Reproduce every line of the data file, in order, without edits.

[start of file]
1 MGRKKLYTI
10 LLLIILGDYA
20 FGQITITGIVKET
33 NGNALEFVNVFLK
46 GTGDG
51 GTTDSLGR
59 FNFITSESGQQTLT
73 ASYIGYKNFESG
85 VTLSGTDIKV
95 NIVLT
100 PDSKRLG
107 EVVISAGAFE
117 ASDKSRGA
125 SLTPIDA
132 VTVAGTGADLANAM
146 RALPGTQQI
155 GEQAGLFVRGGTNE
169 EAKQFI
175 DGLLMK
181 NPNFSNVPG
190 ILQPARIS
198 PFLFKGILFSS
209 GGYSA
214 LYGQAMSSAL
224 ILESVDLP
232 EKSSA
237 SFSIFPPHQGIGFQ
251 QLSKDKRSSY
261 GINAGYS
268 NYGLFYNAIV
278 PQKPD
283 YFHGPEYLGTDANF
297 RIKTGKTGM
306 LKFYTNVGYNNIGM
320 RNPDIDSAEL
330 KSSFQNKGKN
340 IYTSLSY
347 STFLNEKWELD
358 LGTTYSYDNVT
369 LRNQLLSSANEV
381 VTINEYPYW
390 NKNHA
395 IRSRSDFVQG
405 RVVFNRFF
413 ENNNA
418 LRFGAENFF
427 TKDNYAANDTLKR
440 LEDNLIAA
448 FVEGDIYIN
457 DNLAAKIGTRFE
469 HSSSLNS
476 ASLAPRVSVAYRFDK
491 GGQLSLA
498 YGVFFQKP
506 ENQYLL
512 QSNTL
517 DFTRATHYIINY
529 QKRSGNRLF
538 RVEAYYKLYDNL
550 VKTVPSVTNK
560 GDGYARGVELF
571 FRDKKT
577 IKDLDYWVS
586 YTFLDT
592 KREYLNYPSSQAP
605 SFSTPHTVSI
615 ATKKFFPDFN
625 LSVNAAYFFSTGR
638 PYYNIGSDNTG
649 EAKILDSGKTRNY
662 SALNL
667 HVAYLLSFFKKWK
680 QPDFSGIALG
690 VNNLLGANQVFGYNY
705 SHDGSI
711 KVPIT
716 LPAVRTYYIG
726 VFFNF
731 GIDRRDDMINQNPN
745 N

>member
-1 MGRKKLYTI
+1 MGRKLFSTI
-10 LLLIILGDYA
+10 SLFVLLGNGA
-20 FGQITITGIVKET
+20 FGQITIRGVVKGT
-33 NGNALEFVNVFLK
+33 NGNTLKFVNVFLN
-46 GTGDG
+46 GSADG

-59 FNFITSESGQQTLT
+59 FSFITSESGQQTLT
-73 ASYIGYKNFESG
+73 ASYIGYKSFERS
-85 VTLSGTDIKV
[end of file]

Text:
1 MGRKKLYTI
10 LLLIILGDYA
20 FGQITITGIVKET
33 NGNALEFVNVFLK
46 GTGDG
51 GTTDSLGR
59 FNFITSESGQQTLT
73 ASYIGYKNFESG
85 VTLSGTDIKV
95 NIVLT
100 PDSKRLG
107 EVVISAGAFE
117 ASDKSRGA
125 SLTPIDA
132 VTVAGTGADLANAM
146 RALPGTQQI
155 GEQAGLFVRGGTNE
169 EAKQFI
175 DGLLMK
181 NPNFSNVPG
190 ILQPARIS
198 PFLFKGILFSS
209 GGYSA
214 LYGQAMSSAL
224 ILESVDLP
232 EKSSA
237 SFSIFPPHQGIGFQ
251 QLSKDKRSSY
261 GINAGYS
268 NYGLFYNAIV
278 PQKPD
283 YFHGPEYLGTDANF
297 RIKTGKTGM
306 LKFYTNVGYNNIGM
320 RNPDIDSAEL
330 KSSFQNKGKN
340 IYTSLSY
347 STFLNEKWELD
358 LGTTYSYDNVT
369 LRNQLLSSANEV
381 VTINEYPYW
390 NKNHA
395 IRSRSDFVQG
405 RVVFNRFF
413 ENNNA
418 LRFGAENFF
427 TKDNYAANDTLKR
440 LEDNLIAA
448 FVEGDIYIN
457 DNLAAKIGTRFE
469 HSSSLNS
476 ASLAPRVSVAYRFDK
491 GGQLSLA
498 YGVFFQKP
506 ENQYLL
512 QSNTL
517 DFTRATHYIINY
529 QKRSGNRLF
538 RVEAYYKLYDNL
550 VKTVPSVTNK
560 GDGYARGVELF
571 FRDKKT
577 IKDLDYWVS
586 YTFLDT
592 KREYLNYPSSQAP
605 SFSTPHTVSI
615 ATKKFFPDFN
625 LSVNAAYFFSTGR
638 PYYNIGSDNTG
649 EAKILDSGKTRNY
662 SALNL
667 HVAYLLSFFKKWK
680 QPDFSGIALG
690 VNNLLGANQVFGYNY
705 SHDGSI
711 KVPIT
716 LPAVRTYYIG
726 VFFNF
731 GIDRRDDMINQNPN
745 N

>member
-1 MGRKKLYTI
+1 MGRKLFSTI
-10 LLLIILGDYA
+10 SLFVLLGNGA
-20 FGQITITGIVKET
+20 FGQITIRGVVKGT
-33 NGNALEFVNVFLK
+33 NGNTLKFVNVFLN
-46 GTGDG
+46 GSADG

-59 FNFITSESGQQTLT
+59 FSFITSESGQQTLT
-73 ASYIGYKNFESG
+73 ASYIGYKSFERS
-85 VTLSGTDIKV